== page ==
They struck at dawn and left a trail of blood and body parts. There were six, maybe seven perpetrators. One had calmly passed Annett Hertweck’s car as she was speeding down the forest path to the scene of the massacre near the eastern village of Forstgen, Germany. Only then did she see the bodies. Dozens of them.“It was horrific,” she says. The culprits were wolves, descended from Polish forebears. The victims were German sheep, 55 of them. Extinct for the best part of a century, Germany’s most notorious fairytale baddie is back. Wolves have been slipping across the Polish border for years, gradually settling into rural Germany. There are only a few hundred of them.But to hear some politicians tell it, the country is facing an invasion. And the way they talk about wolves is strikingly similar to how they talk about immigrants, turning the animal into an object of terror – and the discussion into an allegory for the nation’s simmering culture wars. Between urban elites and rural left-behinds. Between west and east. And also between those who welcome wolves – and immigrants – and those who fear them.
Andrej in Aleš Sedmak sta že pred leti ugotovila, da so tornjaki zelo dobri pastirski psi, če jih pravilno vzgojiš. To so spoznali tudi na Zavodu za gozdove Slovenije, ki bo rejcem drobnice financiral dve tretjini stroškov ob nakupu tornjaka.
During an hourlong talk, Steve Pozzanghera, Washington Department of Fish and Wildlife Region 1 director, briefed commissioners on the latest status of the gray wolf population and what’s on the horizon for the growing population in the state and locally, where a new pack has been identified.At the start of his presentation, Pozzanghera said he has been spending a lot of time in Northeast Washington talking with county commissioners about gray wolves “and as we see additional packs now starting to reside in the Blue Mountains … I think these dialogues are going to become more common.”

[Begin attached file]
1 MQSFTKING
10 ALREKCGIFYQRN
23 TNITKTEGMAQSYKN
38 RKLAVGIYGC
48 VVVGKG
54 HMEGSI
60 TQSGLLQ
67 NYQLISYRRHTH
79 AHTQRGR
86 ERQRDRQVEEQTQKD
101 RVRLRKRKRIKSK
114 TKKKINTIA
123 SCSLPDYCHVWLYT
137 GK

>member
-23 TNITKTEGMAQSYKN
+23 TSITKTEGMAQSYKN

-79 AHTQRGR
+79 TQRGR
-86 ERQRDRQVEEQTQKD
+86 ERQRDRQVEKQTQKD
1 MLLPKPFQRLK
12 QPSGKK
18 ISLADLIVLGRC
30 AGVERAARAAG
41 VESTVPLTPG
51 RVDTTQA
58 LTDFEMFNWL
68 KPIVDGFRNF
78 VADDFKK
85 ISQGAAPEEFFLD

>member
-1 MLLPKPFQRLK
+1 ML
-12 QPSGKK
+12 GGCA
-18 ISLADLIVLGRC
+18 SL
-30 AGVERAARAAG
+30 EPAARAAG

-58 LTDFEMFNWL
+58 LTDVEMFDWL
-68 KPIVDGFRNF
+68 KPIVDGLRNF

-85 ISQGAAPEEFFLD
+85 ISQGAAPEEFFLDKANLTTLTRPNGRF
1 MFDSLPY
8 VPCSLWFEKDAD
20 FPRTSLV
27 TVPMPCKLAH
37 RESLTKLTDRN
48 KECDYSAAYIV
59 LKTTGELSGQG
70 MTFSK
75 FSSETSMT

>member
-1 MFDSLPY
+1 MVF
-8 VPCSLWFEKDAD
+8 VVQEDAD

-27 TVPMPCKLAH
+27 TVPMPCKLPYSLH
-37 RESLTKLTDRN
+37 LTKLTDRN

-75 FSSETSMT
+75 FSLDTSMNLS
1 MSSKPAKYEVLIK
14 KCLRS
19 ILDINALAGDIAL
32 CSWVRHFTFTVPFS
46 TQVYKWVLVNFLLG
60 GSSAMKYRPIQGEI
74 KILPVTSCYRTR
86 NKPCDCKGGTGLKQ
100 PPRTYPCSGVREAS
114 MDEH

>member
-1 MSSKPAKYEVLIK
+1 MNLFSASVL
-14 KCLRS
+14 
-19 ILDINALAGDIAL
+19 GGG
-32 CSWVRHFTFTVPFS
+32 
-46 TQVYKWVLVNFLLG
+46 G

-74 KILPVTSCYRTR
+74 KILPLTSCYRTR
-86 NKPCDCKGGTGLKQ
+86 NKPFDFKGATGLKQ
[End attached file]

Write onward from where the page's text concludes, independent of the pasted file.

Acting Secretary of the Interior David Bernhardt made the announcement at a wildlife conference in Denver.The move was quickly protested by conservation groups across the West, where wolf reintroduction has ignited controversies.
On March 6, the U.S. Fish and Wildlife Service, under newly appointed Secretary of the Interior David Bernhardt, announced plans to remove the gray wolf from the Endangered Species list.Now wildlife conservationists in Portland are protesting, saying the move would allow for trophy hunting and trapping of the animals. At last count, there were 137 known gray wolves in Oregon.
Federal wildlife managers are gearing up to remove gray wolves from the Endangered Species List. But some environmentalists say the species isn’t ready and that the government is basing its decision on outdated science. A group of biologists in four western national parks are looking at the impacts of wolf deaths on their packs and how this could affect the greater population.
By a one-vote margin, the Minnesota House on Tuesday voted to ban hunting on wolves — a victory for wolf protectionists hoping to gird against the Trump administration’s plan to remove protections for the iconic animal.A ban on wolf hunting would be a reversal for Minnesota — the only state in the Lower 48 where the animals were never eradicated and the first to adopt a hunting season when it became legal again several years ago.